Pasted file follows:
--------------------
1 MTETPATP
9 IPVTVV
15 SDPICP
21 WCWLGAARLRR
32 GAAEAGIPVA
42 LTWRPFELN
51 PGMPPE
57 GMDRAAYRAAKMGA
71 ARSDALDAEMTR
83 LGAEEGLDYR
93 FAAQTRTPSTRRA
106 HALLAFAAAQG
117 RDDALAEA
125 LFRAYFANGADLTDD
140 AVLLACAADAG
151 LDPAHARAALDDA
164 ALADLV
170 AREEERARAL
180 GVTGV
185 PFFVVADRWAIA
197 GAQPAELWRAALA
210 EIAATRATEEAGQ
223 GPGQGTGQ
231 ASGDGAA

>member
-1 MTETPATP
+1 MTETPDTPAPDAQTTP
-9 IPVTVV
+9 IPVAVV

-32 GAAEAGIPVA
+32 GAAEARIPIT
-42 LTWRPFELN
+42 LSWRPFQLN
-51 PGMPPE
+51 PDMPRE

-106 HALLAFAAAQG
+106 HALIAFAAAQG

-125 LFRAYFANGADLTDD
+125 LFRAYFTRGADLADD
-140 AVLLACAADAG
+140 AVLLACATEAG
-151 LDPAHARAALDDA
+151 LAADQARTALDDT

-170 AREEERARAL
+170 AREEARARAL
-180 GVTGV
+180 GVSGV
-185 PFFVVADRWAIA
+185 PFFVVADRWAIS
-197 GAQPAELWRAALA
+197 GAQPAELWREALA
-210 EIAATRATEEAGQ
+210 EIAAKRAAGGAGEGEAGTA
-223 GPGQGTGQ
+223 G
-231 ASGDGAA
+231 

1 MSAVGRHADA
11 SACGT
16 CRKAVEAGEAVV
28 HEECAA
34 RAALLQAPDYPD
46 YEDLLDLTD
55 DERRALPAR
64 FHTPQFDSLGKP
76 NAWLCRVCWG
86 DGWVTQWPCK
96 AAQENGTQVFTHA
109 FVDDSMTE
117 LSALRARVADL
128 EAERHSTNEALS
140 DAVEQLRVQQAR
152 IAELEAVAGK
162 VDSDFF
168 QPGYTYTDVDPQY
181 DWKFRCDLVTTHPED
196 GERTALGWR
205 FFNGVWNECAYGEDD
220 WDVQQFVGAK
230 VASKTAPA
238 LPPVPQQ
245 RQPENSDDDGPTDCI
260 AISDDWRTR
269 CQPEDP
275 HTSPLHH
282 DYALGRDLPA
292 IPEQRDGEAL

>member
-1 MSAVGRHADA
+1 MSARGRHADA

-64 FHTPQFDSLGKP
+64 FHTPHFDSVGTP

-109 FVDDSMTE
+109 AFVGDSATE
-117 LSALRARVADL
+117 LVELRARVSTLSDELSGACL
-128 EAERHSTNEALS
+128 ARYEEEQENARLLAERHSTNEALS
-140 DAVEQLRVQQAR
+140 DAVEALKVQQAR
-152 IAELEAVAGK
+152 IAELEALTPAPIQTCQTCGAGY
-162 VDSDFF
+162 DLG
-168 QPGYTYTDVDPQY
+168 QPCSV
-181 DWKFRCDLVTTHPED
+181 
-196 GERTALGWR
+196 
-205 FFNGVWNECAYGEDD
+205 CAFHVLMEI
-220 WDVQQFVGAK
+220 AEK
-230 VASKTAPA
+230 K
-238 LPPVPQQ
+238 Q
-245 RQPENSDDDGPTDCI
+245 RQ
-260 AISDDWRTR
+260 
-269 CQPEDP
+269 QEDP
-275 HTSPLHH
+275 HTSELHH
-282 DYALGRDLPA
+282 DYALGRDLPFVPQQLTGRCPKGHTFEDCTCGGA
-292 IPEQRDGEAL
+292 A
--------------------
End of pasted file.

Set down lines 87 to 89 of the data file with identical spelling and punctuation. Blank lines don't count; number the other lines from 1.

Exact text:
292 IPEQRDGEAL

>member
-1 MSAVGRHADA